Jonah: A “Fish Story” or History?
Edwin Settle, a former college professor and minister (with a doctorate from Yale Divinity School), has directed an arrogant attack against the book of Jonah. His ill-conceived article, titled “Jonah’s big fish story teaches important lesson,” contains the following charge: “The book of Jonah cannot be accepted as history” (Settle, B-4).
Professor Settle listed several “inaccuracies” allegedly contained in the book.
(1) It is incredible that one could be alive for three days in a fish’s belly.
(2) It is unlikely that a city would so unanimously respond to the preaching of someone of a different language and religion.
(3) Jonah speaks of “weeds wrapped about [his] head,” which does not fit the description of being inside a fish.
(4) While there was a king of Assyria, there was no “king of Nineveh,” as suggested in the book.
(5) The descriptive that Nineveh was a city of “three days journey” is erroneous; the metropolis was not nearly so large.
In spite of these supposed blunders, Dr. Settle contends that there are valuable spiritual truths in the book of Jonah (e.g., nations ought to live peaceably with one another, etc.). He suggests that we should learn from the lessons of this ancient document and allow them to motivate us toward a higher level of ethical existence.
Prior to giving some consideration to the accusations contained in Settle’s misguided diatribe, a couple of preliminary observations are in order.
First, it is certainly a curious twist of logic that contends one can be motivated toward a more mature level of spiritual responsibility by reflecting upon a narrative that is filled with lies. How does error encourage truth? That makes no sense whatsoever.
Second, if the book of Jonah is actually a fictitious account with no historical basis, what does this do to the credibility of Jesus of Nazareth? The Lord plainly declared that Jonah was three days and three nights in the belly of the great fish (Mt. 12:40). He even argued that this was a typological preview of his confinement in the tomb for the same period of time. If the episode regarding Jonah never happened, Christ reasoned falsely, and His divine status is clearly impeached.
But let us consider the professor’s charges.
(1) Is it “incredible” that Jonah could have survived for three days in the fish’s belly? Only if divine intervention is incredible. The fact is, the record clearly states that “God prepared a great fish to swallow up Jonah” (1:17). The objection thus actually smacks of an atheistic mentality.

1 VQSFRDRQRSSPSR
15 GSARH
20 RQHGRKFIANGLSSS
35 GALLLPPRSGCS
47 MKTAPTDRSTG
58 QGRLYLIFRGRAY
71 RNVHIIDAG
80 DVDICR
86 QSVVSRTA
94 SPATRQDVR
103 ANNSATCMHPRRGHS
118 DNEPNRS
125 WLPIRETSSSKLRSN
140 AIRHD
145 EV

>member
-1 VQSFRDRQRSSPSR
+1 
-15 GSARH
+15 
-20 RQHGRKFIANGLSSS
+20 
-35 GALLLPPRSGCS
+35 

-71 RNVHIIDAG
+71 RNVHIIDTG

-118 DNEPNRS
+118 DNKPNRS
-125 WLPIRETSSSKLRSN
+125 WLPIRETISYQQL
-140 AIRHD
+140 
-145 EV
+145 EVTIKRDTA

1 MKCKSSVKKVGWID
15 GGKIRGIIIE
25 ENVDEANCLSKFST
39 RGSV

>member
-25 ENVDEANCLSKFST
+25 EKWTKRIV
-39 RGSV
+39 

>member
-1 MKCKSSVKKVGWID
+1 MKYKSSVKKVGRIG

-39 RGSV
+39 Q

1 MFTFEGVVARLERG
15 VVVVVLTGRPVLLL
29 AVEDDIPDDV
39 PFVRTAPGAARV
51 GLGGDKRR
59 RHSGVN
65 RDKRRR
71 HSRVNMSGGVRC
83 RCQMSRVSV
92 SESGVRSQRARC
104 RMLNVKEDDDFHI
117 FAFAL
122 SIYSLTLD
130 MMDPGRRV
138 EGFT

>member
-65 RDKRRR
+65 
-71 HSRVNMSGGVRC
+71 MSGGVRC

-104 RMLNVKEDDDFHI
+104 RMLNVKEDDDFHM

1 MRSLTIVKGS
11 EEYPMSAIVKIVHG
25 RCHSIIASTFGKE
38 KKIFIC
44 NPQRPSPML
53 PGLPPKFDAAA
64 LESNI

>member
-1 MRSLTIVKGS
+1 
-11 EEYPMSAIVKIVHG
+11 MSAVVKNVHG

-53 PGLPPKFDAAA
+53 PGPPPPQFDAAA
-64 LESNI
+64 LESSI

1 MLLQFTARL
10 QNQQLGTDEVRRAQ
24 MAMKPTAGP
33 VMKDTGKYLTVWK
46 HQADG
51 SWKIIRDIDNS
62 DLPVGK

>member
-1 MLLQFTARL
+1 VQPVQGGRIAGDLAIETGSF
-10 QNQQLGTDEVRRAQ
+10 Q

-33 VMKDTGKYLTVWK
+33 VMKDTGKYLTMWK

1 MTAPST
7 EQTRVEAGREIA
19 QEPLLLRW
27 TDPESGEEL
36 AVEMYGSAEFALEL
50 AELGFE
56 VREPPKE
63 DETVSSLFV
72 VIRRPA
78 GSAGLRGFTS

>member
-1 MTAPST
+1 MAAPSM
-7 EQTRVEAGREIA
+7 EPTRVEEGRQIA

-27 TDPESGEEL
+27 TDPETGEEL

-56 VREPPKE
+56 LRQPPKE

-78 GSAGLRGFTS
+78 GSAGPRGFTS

That aside, even from a strictly naturalistic viewpoint, survival after being swallowed by huge fish is not impossible. In the late 1920’s a seaman was swallowed by a large sperm whale in the vicinity of the Falkland Islands. After three days he was recovered unconscious but alive, though he had some damage to his skin (Harrison, 907).
(2) Is it “unlikely” that such a mass conversion could have taken place? Perhaps, but “unlikely” is not impossible. The question is: are we dealing with a credible historical document?
If there is no logical reason to doubt the historicity of the book of Jonah, then its testimony as to the moral reformation on the part of the Ninevites must stand. There is no evidence against such a concept. We should also remind ourselves that Jesus Christ affirmed that the people of Nineveh did, in fact, repent (Mt. 12:41).
(3) Is Jonah’s description of “weeds” about his head inconsistent with his sojourn in the fish’s belly? It apparently never occurred to Dr. Settle that the prophet’s declaration regarding the “weeds” could have been descriptive of his descent into the murky waters prior to actually being swallowed by the sea creature. Or it is not impossible that Jonah could have been consumed along with a quantity of sea-weed. This quibble is truly one of desperation.
(4) But what of the objection that there was no “king of Nineveh.” First, it overlooks a common biblical usage by which a capital city sometimes stands for the nation itself. Hence the “king of Samaria” (1 Kgs. 21:1) is the equivalent of the king of Israel, and the “king of Damascus” (2 Chron. 24:23) is the same as the king of Syria.
Moreover, whereas Assyria sometimes wielded significant dominion, “at this stage the Assyrian king exercised absolute control over a very limited region centred on Nineveh — hence the designation ‘king of Nineveh’” (Alexander, 60). This objection is thus without validity.
(5) Was Nineveh a city “of three days’ journey” (3:3). Since archaeological excavations have shown that Nineveh was about eight miles in circumference, it is argued that it would not have taken “three days” to walk through, or around, the city.
What our critical friend fails to realize, however, is that the term “city” actually encompassed a larger region than the territory within the walls. In Genesis 10 we note: “Out of that land he went forth into Assyria, and builded Nineveh, and Rehoboth-Ir, and Calah, and Resen between Nineveh and Calah (the same is the great city)” (10,11). C.F. Keil thus notes that these four places composed a large “composite city” consisting of “a range of towns, to which the name of the (well-known) great city of Nineveh was applied” (Keil, 167).
When those who are consumed with modernistic presumptions assert that there are mistakes in the sacred volume, they reveal that the problem is with their own limited knowledge. The Bible is accurate.
- Alexander, Desmond (1988), Jonah – Tyndale Old Testament Commentaries, D.J. Wiseman, Ed. (Downer’s Grove, IL: Inter-Varsity).
- Keil, C.F. (1980 Reprint), The Pentateuch (Grand Rapids: Eerdmans).
- Harrison, R.K. (1969), Introduction to the Old Testament (Grand Rapids: Eerdmans).
- Settle, Edwin (1993), “Jonah’s big fish story teaches important lesson,” Stockton [CA] Record.